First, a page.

For Shelly

Discussion in 'Mountain Bikes' started by Darsh, Jun 23, 2003.

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  1. Darsh

    Darsh Guest

    I met Shelly today while climbing Pyramid Peak. I had seen her, but had not met her. I watched her
    climb to the saddle at 13,000'. I watched in amazement as she crossed a very trecherous
    cornice/ridge of snow.

    I was perched in a tiny little rock area about 700' above her. The perch was about 3'x3'. It was on
    the side of the face of Pyramid. I watched from my perch. I was decending the pale crux of the hill.
    I started at about
    3:30 in the morning. It was good I did because there was a lot of routing in the snow on the way up.
    On the way down there is no other way but slow and careful. If you mis-step the first 1000' down,
    you basically die.

    I watched Shelly lose her footing and luge forward. She had turned back, and was going down. I saw
    her legs sort of "flipper", then she was out of site. I wondered if my head was playing tricks on
    me. She was a long way down. How could I have even seen something like that?

    I packed up my jerky, and finished my hot soup. I tossed the last bit of turkey sandwich into my
    mouth, and put my pack on. I did not move fast. There is no way to move fast. I began to continue my
    downclimb. I could not hurry, and I would not hurry.

    I came across Shelly at the exact point she impacted. She had been bleeding pretty bad, and her nose
    was pretty busted up inside and out. Her wrist looked like it got smashed in a vault door. She was
    actually doing pretty good considering.

    We cleaned the blood, and I gave her the velcro splint I had on my own screwed up wrist. We laughed
    about that. I gave her 800mg of Ibuprofen that I always have with me for altitude problems in
    others. We began to climb down. On the way I told her about this group, mountainbikes, why I was
    climbing, and about everything else under the sun I could think about. She was doing so well
    considering. I tried to explain how well she was doing, but it always came out a bit morbid... hehe.

    It turns out that she is primarily a mountainbiker. She did not want to go with the others from camp
    on the Maroon Bells traverse, so she was doing Pyramid alone. We certainly laughed about that.

    We got back to the trail, and I hiked her up to Crater lake, and her camp. Her entire party was
    there, as they had to back off of Maroon early due to uneasy nerves of a few members.

    Shelly was OK. She was a trooper. Her wrist actually looked OK after she took the brace off. It
    certainly looked a lot better anyway. I knew two of the guys in her camp that were from
    Carbondale. We exchanged some information for future 14er climbing. I had no idea they ever got
    off the couch! (hehe)

    So Shelly said she is sticking to mountainbikeing. I told her about the group, and I said I would
    say a few words... hehe.

    darsh
     
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  2. Darsh

    Darsh Guest

    On a side note.

    When I got down to Maroon Lake, with my helmet on and ice axe still in hand, I was immediately
    accousted by forest serverce employees and volunteers on the trail.

    They all knew that I was the only one to go up Pyramid all day. They wondered how I was done so
    early (2:00). I told them I hiked for hours in the dark, and I did. They were happy to see me.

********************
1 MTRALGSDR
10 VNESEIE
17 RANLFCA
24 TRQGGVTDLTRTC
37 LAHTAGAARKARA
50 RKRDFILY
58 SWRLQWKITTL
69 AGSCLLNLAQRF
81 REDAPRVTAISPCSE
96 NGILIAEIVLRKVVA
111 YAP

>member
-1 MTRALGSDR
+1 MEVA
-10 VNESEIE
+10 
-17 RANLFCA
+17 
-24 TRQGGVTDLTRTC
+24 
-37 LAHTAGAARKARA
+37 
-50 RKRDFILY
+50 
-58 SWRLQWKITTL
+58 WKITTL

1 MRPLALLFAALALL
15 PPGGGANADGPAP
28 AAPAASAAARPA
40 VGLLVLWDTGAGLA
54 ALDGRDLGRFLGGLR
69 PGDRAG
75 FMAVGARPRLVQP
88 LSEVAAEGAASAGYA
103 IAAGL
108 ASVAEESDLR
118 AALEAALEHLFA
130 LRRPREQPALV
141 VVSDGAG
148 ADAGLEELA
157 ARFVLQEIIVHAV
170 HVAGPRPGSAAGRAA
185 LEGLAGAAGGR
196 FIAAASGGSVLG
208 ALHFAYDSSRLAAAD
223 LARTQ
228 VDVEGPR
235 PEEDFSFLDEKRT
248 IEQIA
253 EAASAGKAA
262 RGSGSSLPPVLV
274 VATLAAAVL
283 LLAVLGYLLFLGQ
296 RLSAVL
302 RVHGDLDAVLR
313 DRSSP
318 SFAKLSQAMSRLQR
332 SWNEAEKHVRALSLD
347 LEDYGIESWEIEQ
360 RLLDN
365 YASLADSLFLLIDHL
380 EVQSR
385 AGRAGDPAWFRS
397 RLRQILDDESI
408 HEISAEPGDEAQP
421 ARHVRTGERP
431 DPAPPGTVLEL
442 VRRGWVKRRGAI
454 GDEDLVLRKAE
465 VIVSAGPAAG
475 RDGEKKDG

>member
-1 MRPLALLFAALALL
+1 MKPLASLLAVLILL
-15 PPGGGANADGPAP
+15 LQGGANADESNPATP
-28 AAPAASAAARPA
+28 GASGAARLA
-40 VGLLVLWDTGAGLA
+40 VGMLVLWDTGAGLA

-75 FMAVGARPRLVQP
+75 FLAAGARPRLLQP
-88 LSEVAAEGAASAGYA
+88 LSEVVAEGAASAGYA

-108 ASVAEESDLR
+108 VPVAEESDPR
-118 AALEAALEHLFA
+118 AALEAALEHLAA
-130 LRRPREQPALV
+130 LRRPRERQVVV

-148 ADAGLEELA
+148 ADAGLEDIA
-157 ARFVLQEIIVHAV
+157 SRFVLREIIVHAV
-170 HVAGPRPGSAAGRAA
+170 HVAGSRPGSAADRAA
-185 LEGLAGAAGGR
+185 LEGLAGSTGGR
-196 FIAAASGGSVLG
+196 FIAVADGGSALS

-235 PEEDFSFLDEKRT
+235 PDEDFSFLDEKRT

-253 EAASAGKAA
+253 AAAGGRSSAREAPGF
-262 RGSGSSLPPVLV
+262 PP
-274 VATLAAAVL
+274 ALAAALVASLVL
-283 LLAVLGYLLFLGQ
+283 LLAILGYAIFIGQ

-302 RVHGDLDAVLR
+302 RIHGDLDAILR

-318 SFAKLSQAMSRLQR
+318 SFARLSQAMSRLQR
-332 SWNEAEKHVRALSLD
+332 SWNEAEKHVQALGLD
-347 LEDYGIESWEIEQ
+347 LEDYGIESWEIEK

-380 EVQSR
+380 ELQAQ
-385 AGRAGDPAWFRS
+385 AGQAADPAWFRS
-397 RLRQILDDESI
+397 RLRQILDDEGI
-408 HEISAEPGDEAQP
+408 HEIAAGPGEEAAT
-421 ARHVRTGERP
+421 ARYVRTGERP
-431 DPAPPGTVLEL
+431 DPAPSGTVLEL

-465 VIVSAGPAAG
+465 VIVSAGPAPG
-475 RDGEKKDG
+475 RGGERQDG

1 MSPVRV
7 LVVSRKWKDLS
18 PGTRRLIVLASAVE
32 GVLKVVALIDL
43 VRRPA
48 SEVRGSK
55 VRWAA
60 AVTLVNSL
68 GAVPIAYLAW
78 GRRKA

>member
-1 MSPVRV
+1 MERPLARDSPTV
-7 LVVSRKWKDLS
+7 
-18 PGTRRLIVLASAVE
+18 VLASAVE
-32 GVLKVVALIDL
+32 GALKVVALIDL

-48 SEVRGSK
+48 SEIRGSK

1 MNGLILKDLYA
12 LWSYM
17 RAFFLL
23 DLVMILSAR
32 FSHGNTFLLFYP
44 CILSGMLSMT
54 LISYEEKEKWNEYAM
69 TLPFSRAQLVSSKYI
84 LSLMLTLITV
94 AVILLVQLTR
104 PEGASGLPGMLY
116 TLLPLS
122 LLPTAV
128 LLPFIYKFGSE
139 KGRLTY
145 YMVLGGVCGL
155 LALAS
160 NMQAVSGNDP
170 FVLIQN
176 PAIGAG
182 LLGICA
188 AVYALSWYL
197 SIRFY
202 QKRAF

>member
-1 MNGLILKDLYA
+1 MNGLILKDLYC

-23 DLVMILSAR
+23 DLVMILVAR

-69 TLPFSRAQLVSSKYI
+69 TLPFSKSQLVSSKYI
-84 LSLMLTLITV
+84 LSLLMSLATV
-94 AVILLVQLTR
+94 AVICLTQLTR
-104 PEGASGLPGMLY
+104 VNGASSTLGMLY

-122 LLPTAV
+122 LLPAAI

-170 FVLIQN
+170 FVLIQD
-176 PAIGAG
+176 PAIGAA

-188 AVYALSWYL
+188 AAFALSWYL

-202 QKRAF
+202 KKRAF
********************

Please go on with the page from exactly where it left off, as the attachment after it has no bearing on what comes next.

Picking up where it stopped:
Shelly didn't sign in. She started from Crater lake and made her way down to the trail. With the
    keen eye the forest service seems to keep, they had no idea she was up there.

    I wondered how long it would have taken for the forest service to send out the troops for me had I
    been injured and late. My official "Wilderness Pass" said that I would only be there for the day. I
    had a copy, and they had a copy.....
     
  3. Mattb

    Mattb Guest

    "Darsh" <[email protected]> wrote in message news:p[email protected]...
    > On a side note.
    >
    > When I got down to Maroon Lake, with my helmet on and ice axe still in
    hand,
    > I was immediately accousted by forest serverce employees and volunteers on the trail.
    >
    > They all knew that I was the only one to go up Pyramid all day. They wondered how I was done so
    > early (2:00). I told them I hiked for hours in the dark, and I did. They were happy to see me.
    >
    > Shelly didn't sign in. She started from Crater lake and made her way down to the trail. With the
    > keen eye the forest service seems to keep, they
    had
    > no idea she was up there.
    >
    > I wondered how long it would have taken for the forest service to send out the troops for me had I
    > been injured and late. My official "Wilderness Pass" said that I would only be there for the day.
    > I had a copy, and they had a copy.....
    >
    >

    Damn. That's a helluva thing to see! I'm glad she was alright. She's pretty lucky you happened to
    see her. Pretty amazing really.

    Maybe that's why you have to be off your bike for a while (if you believe in things being meant to
    be - I'm not sure yet).

    Anyway - nice job! Way to keep cool and do the right thing. Is she single? Are you?

    Matt (I can often see Pyramid from this side)
     
  4. Dave Stocker

    Dave Stocker Guest

    "Darsh" <[email protected]> schrieb im Newsbeitrag news:p[email protected]...
    > On a side note.
    >
    > When I got down to Maroon Lake, with my helmet on and ice axe still in
    hand,
    > I was immediately accousted by forest serverce employees and volunteers on the trail.
    >
    > They all knew that I was the only one to go up Pyramid all day. They wondered how I was done so
    > early (2:00). I told them I hiked for hours in the dark, and I did. They were happy to see me.
    >
    > Shelly didn't sign in. She started from Crater lake and made her way down to the trail. With the